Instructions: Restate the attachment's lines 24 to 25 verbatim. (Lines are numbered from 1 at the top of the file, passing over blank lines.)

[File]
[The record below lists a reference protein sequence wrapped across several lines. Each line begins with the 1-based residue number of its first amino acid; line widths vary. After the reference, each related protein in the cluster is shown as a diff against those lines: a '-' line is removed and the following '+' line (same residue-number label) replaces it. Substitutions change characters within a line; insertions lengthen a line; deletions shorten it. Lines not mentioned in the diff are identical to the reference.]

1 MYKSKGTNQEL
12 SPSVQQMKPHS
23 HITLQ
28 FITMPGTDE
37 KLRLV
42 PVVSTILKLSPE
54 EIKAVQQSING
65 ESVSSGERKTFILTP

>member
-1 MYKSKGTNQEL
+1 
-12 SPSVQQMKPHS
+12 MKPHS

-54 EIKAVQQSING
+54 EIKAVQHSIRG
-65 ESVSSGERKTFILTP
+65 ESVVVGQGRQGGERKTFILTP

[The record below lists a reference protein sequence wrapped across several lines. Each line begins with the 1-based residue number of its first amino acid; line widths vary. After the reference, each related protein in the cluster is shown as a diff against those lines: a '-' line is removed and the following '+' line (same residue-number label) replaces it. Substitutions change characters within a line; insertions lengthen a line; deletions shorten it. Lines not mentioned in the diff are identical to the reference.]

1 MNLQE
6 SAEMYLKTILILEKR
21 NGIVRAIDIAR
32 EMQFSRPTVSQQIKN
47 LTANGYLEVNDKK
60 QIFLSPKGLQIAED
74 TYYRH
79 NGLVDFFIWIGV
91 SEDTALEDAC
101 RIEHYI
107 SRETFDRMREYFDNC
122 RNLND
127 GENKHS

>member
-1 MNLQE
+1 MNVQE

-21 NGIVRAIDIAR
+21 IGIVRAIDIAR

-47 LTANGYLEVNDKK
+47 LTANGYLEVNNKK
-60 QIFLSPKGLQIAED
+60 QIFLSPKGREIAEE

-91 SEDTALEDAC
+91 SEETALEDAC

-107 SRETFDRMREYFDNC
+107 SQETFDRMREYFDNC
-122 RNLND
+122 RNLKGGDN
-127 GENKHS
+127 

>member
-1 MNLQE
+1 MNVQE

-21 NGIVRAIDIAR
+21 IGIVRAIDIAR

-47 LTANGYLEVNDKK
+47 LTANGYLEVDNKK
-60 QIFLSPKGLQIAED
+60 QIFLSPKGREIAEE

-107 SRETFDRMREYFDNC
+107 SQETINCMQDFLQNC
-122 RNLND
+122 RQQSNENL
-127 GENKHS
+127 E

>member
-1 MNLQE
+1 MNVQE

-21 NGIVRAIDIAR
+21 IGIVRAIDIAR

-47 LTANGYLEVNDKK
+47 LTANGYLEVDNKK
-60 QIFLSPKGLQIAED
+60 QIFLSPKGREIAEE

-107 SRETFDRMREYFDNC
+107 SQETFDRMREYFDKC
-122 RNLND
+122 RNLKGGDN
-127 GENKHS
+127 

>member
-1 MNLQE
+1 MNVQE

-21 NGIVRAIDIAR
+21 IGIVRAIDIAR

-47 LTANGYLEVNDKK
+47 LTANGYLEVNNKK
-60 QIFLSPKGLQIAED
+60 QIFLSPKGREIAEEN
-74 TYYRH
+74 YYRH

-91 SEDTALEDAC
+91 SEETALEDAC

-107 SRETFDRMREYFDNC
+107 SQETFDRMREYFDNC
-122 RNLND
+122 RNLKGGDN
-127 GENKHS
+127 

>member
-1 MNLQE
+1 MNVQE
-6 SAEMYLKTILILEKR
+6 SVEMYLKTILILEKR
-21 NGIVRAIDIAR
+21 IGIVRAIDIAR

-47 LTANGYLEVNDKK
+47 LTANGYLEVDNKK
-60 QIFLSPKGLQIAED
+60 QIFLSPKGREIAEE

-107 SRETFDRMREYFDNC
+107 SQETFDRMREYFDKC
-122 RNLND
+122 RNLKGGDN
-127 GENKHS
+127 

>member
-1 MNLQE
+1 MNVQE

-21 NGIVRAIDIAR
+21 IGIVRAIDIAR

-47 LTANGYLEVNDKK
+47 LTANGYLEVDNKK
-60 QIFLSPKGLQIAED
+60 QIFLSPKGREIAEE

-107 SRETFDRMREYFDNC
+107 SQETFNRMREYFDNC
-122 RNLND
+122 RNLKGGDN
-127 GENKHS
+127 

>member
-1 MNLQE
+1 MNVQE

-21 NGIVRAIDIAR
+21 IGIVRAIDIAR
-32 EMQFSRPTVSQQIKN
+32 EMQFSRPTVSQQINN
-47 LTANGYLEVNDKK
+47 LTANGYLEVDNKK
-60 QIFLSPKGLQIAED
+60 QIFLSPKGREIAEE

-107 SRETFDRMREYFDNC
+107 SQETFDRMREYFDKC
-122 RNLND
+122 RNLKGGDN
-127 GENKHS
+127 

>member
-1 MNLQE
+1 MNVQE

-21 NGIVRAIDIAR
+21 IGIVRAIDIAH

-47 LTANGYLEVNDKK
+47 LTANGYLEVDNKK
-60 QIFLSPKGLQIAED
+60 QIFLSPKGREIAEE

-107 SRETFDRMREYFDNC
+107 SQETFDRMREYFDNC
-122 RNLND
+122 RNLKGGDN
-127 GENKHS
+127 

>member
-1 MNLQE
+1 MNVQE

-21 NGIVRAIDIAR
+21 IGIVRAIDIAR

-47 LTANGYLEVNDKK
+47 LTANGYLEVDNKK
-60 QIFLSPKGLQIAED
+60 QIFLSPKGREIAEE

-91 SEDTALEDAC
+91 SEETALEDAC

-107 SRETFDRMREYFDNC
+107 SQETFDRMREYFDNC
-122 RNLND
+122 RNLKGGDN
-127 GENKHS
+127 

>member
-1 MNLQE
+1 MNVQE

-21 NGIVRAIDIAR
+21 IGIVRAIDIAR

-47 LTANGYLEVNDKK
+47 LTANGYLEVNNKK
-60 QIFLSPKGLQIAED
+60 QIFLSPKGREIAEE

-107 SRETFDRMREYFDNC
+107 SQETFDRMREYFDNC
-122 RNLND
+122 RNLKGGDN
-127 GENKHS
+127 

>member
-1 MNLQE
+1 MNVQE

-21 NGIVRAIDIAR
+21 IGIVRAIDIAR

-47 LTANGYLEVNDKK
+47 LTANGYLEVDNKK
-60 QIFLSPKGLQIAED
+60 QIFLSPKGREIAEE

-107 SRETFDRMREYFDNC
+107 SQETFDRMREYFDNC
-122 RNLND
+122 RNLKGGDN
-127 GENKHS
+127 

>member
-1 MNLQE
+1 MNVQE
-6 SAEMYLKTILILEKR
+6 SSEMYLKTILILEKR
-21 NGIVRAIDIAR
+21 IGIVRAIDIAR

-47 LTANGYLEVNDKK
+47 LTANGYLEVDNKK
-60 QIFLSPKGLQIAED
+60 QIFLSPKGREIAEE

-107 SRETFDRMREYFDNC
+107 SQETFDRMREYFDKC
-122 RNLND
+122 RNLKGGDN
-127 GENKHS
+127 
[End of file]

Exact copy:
47 LTANGYLEVNDKK
60 QIFLSPKGLQIAED